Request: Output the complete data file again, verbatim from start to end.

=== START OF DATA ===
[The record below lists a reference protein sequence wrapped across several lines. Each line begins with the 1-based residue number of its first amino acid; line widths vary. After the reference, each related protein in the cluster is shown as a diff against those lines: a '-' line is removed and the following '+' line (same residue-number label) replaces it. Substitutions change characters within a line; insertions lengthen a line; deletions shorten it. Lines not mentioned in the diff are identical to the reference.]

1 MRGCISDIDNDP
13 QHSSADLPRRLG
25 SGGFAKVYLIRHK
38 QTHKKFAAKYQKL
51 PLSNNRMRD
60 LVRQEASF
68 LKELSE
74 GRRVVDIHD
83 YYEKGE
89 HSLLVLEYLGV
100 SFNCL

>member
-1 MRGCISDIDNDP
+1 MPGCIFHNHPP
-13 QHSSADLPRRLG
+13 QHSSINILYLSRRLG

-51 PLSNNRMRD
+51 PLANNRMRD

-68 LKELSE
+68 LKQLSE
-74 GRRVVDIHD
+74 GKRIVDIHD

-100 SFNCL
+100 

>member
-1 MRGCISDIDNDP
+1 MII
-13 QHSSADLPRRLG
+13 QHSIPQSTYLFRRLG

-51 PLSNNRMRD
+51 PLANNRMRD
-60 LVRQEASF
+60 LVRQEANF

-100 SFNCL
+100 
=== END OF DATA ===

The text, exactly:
[The record below lists a reference protein sequence wrapped across several lines. Each line begins with the 1-based residue number of its first amino acid; line widths vary. After the reference, each related protein in the cluster is shown as a diff against those lines: a '-' line is removed and the following '+' line (same residue-number label) replaces it. Substitutions change characters within a line; insertions lengthen a line; deletions shorten it. Lines not mentioned in the diff are identical to the reference.]

1 MRGCISDIDNDP
13 QHSSADLPRRLG
25 SGGFAKVYLIRHK
38 QTHKKFAAKYQKL
51 PLSNNRMRD
60 LVRQEASF
68 LKELSE
74 GRRVVDIHD
83 YYEKGE
89 HSLLVLEYLGV
100 SFNCL

>member
-1 MRGCISDIDNDP
+1 MPGCIFHNHPP
-13 QHSSADLPRRLG
+13 QHSSINILYLSRRLG

-51 PLSNNRMRD
+51 PLANNRMRD

-68 LKELSE
+68 LKQLSE
-74 GRRVVDIHD
+74 GKRIVDIHD

-100 SFNCL
+100 

>member
-1 MRGCISDIDNDP
+1 MII
-13 QHSSADLPRRLG
+13 QHSIPQSTYLFRRLG

-51 PLSNNRMRD
+51 PLANNRMRD
-60 LVRQEASF
+60 LVRQEANF

-100 SFNCL
+100 